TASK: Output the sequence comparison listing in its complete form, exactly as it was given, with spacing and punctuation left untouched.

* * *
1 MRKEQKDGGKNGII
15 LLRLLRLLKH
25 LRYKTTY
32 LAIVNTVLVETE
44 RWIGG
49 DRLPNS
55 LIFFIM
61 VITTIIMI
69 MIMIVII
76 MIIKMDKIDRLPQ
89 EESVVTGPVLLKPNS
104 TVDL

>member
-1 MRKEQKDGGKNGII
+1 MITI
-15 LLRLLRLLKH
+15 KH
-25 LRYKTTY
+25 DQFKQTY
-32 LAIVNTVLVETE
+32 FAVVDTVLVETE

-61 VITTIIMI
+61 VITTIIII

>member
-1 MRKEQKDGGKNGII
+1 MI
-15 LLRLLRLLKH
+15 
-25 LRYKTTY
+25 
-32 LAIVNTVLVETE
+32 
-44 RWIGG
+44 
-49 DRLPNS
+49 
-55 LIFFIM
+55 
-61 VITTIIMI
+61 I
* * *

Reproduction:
1 MRKEQKDGGKNGII
15 LLRLLRLLKH
25 LRYKTTY
32 LAIVNTVLVETE
44 RWIGG
49 DRLPNS
55 LIFFIM
61 VITTIIMI
69 MIMIVII
76 MIIKMDKIDRLPQ
89 EESVVTGPVLLKPNS
104 TVDL

>member
-1 MRKEQKDGGKNGII
+1 MITI
-15 LLRLLRLLKH
+15 KH
-25 LRYKTTY
+25 DQFKQTY
-32 LAIVNTVLVETE
+32 FAVVDTVLVETE

-61 VITTIIMI
+61 VITTIIII

>member
-1 MRKEQKDGGKNGII
+1 MI
-15 LLRLLRLLKH
+15 
-25 LRYKTTY
+25 
-32 LAIVNTVLVETE
+32 
-44 RWIGG
+44 
-49 DRLPNS
+49 
-55 LIFFIM
+55 
-61 VITTIIMI
+61 I